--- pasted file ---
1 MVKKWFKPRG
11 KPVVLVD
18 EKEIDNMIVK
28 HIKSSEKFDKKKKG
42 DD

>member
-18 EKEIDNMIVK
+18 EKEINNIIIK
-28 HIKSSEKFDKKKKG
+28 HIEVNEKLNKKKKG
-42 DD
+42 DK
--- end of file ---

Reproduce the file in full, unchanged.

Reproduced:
1 MVKKWFKPRG
11 KPVVLVD
18 EKEIDNMIVK
28 HIKSSEKFDKKKKG
42 DD

>member
-18 EKEIDNMIVK
+18 EKEINNIIIK
-28 HIKSSEKFDKKKKG
+28 HIEVNEKLNKKKKG
-42 DD
+42 DK